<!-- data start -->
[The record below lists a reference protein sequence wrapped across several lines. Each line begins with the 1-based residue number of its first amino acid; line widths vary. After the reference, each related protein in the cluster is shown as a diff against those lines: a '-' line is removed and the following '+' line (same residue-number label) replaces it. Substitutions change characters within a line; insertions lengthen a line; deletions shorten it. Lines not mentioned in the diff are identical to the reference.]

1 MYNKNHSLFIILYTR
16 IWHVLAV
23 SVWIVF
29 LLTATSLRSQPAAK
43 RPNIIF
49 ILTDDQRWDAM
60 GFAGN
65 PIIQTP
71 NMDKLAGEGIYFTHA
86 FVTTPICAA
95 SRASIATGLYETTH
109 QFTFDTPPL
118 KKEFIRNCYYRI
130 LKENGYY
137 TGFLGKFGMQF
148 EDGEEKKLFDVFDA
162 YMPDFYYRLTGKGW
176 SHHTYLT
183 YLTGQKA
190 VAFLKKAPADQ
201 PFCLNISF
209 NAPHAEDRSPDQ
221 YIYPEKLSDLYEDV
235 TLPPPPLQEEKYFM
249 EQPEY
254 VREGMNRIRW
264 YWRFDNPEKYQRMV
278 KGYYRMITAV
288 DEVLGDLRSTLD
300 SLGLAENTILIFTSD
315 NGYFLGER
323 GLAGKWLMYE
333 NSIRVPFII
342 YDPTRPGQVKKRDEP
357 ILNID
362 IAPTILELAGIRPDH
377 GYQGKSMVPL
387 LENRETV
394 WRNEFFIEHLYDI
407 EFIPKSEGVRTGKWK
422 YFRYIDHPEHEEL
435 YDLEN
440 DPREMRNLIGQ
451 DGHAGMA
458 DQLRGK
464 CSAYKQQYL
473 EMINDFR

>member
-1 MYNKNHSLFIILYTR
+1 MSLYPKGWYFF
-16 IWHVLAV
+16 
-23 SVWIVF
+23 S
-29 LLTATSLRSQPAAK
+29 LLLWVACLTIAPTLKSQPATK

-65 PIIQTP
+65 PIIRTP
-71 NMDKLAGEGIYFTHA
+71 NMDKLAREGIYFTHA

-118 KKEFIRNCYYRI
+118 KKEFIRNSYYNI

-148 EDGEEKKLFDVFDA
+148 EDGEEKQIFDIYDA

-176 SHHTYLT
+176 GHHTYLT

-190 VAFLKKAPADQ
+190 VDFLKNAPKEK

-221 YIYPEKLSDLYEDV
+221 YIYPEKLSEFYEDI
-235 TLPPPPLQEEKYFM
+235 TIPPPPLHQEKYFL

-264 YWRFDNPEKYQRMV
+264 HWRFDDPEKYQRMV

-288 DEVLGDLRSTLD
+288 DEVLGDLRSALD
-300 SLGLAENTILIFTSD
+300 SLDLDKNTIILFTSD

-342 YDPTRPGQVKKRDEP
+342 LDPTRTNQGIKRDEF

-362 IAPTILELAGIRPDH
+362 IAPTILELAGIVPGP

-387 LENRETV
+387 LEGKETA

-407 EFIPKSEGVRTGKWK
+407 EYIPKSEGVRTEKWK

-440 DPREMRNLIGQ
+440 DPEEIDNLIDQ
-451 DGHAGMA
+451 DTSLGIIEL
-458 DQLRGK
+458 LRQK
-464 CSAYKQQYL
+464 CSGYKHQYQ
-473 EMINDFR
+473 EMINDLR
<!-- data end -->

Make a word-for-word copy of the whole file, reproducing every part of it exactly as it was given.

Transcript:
[The record below lists a reference protein sequence wrapped across several lines. Each line begins with the 1-based residue number of its first amino acid; line widths vary. After the reference, each related protein in the cluster is shown as a diff against those lines: a '-' line is removed and the following '+' line (same residue-number label) replaces it. Substitutions change characters within a line; insertions lengthen a line; deletions shorten it. Lines not mentioned in the diff are identical to the reference.]

1 MYNKNHSLFIILYTR
16 IWHVLAV
23 SVWIVF
29 LLTATSLRSQPAAK
43 RPNIIF
49 ILTDDQRWDAM
60 GFAGN
65 PIIQTP
71 NMDKLAGEGIYFTHA
86 FVTTPICAA
95 SRASIATGLYETTH
109 QFTFDTPPL
118 KKEFIRNCYYRI
130 LKENGYY
137 TGFLGKFGMQF
148 EDGEEKKLFDVFDA
162 YMPDFYYRLTGKGW
176 SHHTYLT
183 YLTGQKA
190 VAFLKKAPADQ
201 PFCLNISF
209 NAPHAEDRSPDQ
221 YIYPEKLSDLYEDV
235 TLPPPPLQEEKYFM
249 EQPEY
254 VREGMNRIRW
264 YWRFDNPEKYQRMV
278 KGYYRMITAV
288 DEVLGDLRSTLD
300 SLGLAENTILIFTSD
315 NGYFLGER
323 GLAGKWLMYE
333 NSIRVPFII
342 YDPTRPGQVKKRDEP
357 ILNID
362 IAPTILELAGIRPDH
377 GYQGKSMVPL
387 LENRETV
394 WRNEFFIEHLYDI
407 EFIPKSEGVRTGKWK
422 YFRYIDHPEHEEL
435 YDLEN
440 DPREMRNLIGQ
451 DGHAGMA
458 DQLRGK
464 CSAYKQQYL
473 EMINDFR

>member
-1 MYNKNHSLFIILYTR
+1 MSLYPKGWYFF
-16 IWHVLAV
+16 
-23 SVWIVF
+23 S
-29 LLTATSLRSQPAAK
+29 LLLWVACLTIAPTLKSQPATK

-65 PIIQTP
+65 PIIRTP
-71 NMDKLAGEGIYFTHA
+71 NMDKLAREGIYFTHA

-118 KKEFIRNCYYRI
+118 KKEFIRNSYYNI

-148 EDGEEKKLFDVFDA
+148 EDGEEKQIFDIYDA

-176 SHHTYLT
+176 GHHTYLT

-190 VAFLKKAPADQ
+190 VDFLKNAPKEK

-221 YIYPEKLSDLYEDV
+221 YIYPEKLSEFYEDI
-235 TLPPPPLQEEKYFM
+235 TIPPPPLHQEKYFL

-264 YWRFDNPEKYQRMV
+264 HWRFDDPEKYQRMV

-288 DEVLGDLRSTLD
+288 DEVLGDLRSALD
-300 SLGLAENTILIFTSD
+300 SLDLDKNTIILFTSD

-342 YDPTRPGQVKKRDEP
+342 LDPTRTNQGIKRDEF

-362 IAPTILELAGIRPDH
+362 IAPTILELAGIVPGP

-387 LENRETV
+387 LEGKETA

-407 EFIPKSEGVRTGKWK
+407 EYIPKSEGVRTEKWK

-440 DPREMRNLIGQ
+440 DPEEIDNLIDQ
-451 DGHAGMA
+451 DTSLGIIEL
-458 DQLRGK
+458 LRQK
-464 CSAYKQQYL
+464 CSGYKHQYQ
-473 EMINDFR
+473 EMINDLR